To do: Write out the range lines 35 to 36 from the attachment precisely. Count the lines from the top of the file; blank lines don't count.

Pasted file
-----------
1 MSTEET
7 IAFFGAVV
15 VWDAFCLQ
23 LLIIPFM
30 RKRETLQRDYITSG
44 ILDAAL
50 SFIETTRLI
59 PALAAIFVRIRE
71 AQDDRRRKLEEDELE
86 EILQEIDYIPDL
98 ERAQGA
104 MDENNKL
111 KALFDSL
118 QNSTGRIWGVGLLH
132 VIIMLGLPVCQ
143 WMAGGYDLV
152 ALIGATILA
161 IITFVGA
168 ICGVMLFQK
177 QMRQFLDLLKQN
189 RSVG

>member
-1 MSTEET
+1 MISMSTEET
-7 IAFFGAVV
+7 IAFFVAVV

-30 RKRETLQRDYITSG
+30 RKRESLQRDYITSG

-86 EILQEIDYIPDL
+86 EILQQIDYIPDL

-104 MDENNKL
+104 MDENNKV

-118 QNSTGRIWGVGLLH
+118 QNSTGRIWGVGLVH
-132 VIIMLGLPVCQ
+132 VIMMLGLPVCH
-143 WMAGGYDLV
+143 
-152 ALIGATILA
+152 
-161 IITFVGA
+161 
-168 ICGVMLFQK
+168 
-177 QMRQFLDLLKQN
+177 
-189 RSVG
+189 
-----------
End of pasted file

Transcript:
-132 VIIMLGLPVCQ
+132 VIMMLGLPVCH